Port Said Lighthouse
The lighthouse in 2008
|Location||East district, Port Said, Egypt|
|Year first constructed||c. 1869|
|Year first lit||1869|
|Tower shape||Octagonal prism tower with balcony and lantern|
|Markings / pattern||unpainted tower except the seaward side painted white and black|
|Tower height||56 m (184 ft)|
|Focal height||59 m (194 ft)|
|Range||40 km (25 mi)|
The Port Said Lighthouse is one of the most important architectural and tourist landmarks in the city of Port Said in Egypt. Considered a unique example for the evolution of architecture during the nineteenth century in the city, the lighthouse was designed by François Coignet at the request of the Khedive of Egypt and Sudan, Ismail the Magnificent. Construction was completed in 1869, one week prior to the inauguration of the Suez Canal. The lighthouse was built to guide ships passing through the canal. The lighthouse has an octagonal shaped tower that is 56 m high.
From 1868 until the end of his reign, Khedive Ismail ordered the construction of lighthouses at different points across Egypt's Mediterranean coast. Among these, the lighthouse of Port Said had special significance owing to its connection to the Suez Canal, the national infrastructure project undertaken during Ismail's reign. Ismail commissioned French architect François Coignet to design the lighthouse, and oversee its construction. Coignet used the novel technique of building the lighthouse out of reinforced concrete. The lack of nearby stone quarries and the cost of importing stone from elsewhere caused those in charge of construction to become interested in the use of concrete.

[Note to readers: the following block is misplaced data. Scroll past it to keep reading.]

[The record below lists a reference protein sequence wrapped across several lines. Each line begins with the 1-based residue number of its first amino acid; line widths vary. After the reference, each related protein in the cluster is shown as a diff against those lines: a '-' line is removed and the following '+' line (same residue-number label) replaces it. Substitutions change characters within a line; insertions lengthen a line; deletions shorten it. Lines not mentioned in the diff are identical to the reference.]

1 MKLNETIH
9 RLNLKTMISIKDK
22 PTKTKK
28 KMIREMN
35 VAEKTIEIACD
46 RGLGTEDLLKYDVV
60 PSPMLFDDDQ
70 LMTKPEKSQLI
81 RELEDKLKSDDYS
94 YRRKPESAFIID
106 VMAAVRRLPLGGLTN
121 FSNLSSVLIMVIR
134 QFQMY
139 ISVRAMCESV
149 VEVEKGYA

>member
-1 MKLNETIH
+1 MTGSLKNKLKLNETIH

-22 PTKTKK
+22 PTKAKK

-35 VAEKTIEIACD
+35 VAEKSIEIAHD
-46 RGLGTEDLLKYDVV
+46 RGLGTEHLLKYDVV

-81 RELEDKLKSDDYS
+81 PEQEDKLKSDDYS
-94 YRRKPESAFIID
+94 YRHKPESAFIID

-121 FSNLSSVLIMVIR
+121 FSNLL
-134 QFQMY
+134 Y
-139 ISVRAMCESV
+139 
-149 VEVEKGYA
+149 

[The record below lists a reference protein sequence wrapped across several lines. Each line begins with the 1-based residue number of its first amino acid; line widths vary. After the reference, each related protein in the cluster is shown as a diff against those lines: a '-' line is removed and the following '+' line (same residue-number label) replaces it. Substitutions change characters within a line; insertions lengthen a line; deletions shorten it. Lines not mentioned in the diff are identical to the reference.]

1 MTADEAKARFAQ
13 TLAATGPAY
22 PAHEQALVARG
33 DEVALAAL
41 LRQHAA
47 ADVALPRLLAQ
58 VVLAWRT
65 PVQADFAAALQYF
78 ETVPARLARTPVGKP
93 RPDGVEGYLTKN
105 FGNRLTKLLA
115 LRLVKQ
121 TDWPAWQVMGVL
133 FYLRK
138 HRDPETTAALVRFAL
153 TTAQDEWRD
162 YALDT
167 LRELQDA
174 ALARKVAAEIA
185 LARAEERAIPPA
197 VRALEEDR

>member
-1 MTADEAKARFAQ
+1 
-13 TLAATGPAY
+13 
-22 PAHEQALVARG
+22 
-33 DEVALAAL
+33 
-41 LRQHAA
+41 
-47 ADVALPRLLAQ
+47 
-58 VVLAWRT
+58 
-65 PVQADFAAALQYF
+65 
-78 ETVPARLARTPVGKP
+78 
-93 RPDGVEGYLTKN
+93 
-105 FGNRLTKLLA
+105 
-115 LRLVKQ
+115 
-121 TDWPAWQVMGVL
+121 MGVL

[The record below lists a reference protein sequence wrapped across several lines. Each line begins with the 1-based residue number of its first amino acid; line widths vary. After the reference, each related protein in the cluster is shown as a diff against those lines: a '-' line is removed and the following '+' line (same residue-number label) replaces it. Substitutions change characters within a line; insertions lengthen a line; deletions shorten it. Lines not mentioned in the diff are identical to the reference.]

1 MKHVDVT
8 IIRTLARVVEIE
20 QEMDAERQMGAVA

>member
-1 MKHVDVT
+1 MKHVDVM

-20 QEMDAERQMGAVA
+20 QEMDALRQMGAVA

At the time, the lighthouse was a paragon of modernism worthy of an international reputation.[according to whom?] The lighthouse was constructed by layering liquid 20 – 25 cm in thickness. To ensure the structural cohesion of the whole, iron wall ties were inserted. The use of concrete was doubly innovative: employed as a distinct material, not merely a substance for filling, and strengthened with metal rods. Quite simply, reinforced concrete had been invented. The use of electric light (powering an arc lamp) made it possible to display a consistent flashing light and it was a state of the art lighthouse at the time.
Nothing of the original Port Said remains except for the lighthouse, which has been pushed to the interior of the city by the gradual silting of the port, and, therefore, no longer of use for its original purposes of guiding ships. In 2010, intellectuals called for it to be turned into a museum of maritime transport. In January 2011, the Port Said lighthouse was officially registered as a national monument in Egypt.
- Rowlett, Russ. "Lighthouses of Egypt". The Lighthouse Directory. University of North Carolina at Chapel Hill. Retrieved 20 November 2015.
- "Archived copy". Archived from the original on 2 April 2011. Retrieved 7 February 2011.CS1 maint: archived copy as title (link)
- Port-Saïd : architectures XIXe-XXe siècles. IFAO. 2005. Retrieved 20 October 2016.
- Frost, G.H. (27 June 1885). Engineering News and American Contract Journal, Volumen 13. University of Iowa. p. 406. Retrieved 20 October 2016.
- Port-Saïd : Architectures XIXe-XXe siècles Broché – 21 avril 2011
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